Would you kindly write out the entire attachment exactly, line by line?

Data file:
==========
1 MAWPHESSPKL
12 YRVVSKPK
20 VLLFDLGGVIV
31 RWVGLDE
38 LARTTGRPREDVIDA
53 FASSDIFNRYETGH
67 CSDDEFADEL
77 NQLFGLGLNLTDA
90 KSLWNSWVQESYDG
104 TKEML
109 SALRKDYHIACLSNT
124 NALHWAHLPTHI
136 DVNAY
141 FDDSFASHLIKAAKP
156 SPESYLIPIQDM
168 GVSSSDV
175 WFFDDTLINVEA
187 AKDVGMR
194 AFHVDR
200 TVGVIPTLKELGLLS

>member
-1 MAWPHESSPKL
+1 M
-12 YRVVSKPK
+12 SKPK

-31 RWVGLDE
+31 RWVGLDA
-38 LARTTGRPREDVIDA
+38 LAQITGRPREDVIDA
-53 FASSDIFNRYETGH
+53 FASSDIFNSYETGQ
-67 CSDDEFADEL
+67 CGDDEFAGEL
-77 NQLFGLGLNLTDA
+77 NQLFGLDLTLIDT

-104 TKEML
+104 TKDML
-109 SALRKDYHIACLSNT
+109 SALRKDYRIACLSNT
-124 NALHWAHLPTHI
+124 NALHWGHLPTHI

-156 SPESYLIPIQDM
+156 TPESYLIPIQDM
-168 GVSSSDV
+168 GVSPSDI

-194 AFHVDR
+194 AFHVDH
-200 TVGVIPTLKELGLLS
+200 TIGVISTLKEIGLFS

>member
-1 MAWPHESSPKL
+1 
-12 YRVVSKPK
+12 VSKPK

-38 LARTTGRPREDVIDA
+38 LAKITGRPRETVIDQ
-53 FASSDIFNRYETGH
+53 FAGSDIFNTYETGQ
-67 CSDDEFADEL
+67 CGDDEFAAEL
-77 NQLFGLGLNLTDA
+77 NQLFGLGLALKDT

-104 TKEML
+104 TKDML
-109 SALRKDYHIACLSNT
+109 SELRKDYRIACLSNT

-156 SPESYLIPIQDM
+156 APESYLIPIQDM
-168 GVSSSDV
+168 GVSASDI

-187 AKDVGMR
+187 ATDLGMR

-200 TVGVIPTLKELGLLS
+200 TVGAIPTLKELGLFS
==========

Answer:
1 MAWPHESSPKL
12 YRVVSKPK
20 VLLFDLGGVIV
31 RWVGLDE
38 LARTTGRPREDVIDA
53 FASSDIFNRYETGH
67 CSDDEFADEL
77 NQLFGLGLNLTDA
90 KSLWNSWVQESYDG
104 TKEML
109 SALRKDYHIACLSNT
124 NALHWAHLPTHI
136 DVNAY
141 FDDSFASHLIKAAKP
156 SPESYLIPIQDM
168 GVSSSDV
175 WFFDDTLINVEA
187 AKDVGMR
194 AFHVDR
200 TVGVIPTLKELGLLS

>member
-1 MAWPHESSPKL
+1 M
-12 YRVVSKPK
+12 SKPK

-31 RWVGLDE
+31 RWVGLDA
-38 LARTTGRPREDVIDA
+38 LAQITGRPREDVIDA
-53 FASSDIFNRYETGH
+53 FASSDIFNSYETGQ
-67 CSDDEFADEL
+67 CGDDEFAGEL
-77 NQLFGLGLNLTDA
+77 NQLFGLDLTLIDT

-104 TKEML
+104 TKDML
-109 SALRKDYHIACLSNT
+109 SALRKDYRIACLSNT
-124 NALHWAHLPTHI
+124 NALHWGHLPTHI

-156 SPESYLIPIQDM
+156 TPESYLIPIQDM
-168 GVSSSDV
+168 GVSPSDI

-194 AFHVDR
+194 AFHVDH
-200 TVGVIPTLKELGLLS
+200 TIGVISTLKEIGLFS

>member
-1 MAWPHESSPKL
+1 
-12 YRVVSKPK
+12 VSKPK

-38 LARTTGRPREDVIDA
+38 LAKITGRPRETVIDQ
-53 FASSDIFNRYETGH
+53 FAGSDIFNTYETGQ
-67 CSDDEFADEL
+67 CGDDEFAAEL
-77 NQLFGLGLNLTDA
+77 NQLFGLGLALKDT

-104 TKEML
+104 TKDML
-109 SALRKDYHIACLSNT
+109 SELRKDYRIACLSNT

-156 SPESYLIPIQDM
+156 APESYLIPIQDM
-168 GVSSSDV
+168 GVSASDI

-187 AKDVGMR
+187 ATDLGMR

-200 TVGVIPTLKELGLLS
+200 TVGAIPTLKELGLFS